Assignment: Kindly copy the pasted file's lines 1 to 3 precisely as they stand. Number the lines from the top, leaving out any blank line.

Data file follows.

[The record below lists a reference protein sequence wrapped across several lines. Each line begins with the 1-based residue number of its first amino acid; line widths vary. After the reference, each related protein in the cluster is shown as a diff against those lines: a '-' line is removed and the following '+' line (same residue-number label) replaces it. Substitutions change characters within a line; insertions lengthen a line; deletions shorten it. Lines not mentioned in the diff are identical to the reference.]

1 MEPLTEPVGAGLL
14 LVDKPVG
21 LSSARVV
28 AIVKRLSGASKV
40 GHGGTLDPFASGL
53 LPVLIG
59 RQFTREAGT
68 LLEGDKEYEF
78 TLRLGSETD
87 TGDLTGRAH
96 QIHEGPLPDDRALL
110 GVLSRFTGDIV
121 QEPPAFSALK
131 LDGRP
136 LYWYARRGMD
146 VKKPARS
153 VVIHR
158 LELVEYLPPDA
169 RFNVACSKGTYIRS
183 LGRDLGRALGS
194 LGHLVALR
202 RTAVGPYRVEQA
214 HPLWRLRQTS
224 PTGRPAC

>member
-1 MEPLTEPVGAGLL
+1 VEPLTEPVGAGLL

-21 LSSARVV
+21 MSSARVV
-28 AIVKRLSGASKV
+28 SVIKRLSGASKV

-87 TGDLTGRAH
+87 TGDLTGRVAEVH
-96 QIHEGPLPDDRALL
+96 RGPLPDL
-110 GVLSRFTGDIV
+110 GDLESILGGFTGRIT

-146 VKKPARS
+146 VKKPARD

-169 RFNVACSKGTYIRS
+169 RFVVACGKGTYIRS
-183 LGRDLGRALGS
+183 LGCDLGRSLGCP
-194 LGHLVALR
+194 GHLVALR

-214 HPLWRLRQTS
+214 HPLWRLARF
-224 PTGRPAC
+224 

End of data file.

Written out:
[The record below lists a reference protein sequence wrapped across several lines. Each line begins with the 1-based residue number of its first amino acid; line widths vary. After the reference, each related protein in the cluster is shown as a diff against those lines: a '-' line is removed and the following '+' line (same residue-number label) replaces it. Substitutions change characters within a line; insertions lengthen a line; deletions shorten it. Lines not mentioned in the diff are identical to the reference.]

1 MEPLTEPVGAGLL
14 LVDKPVG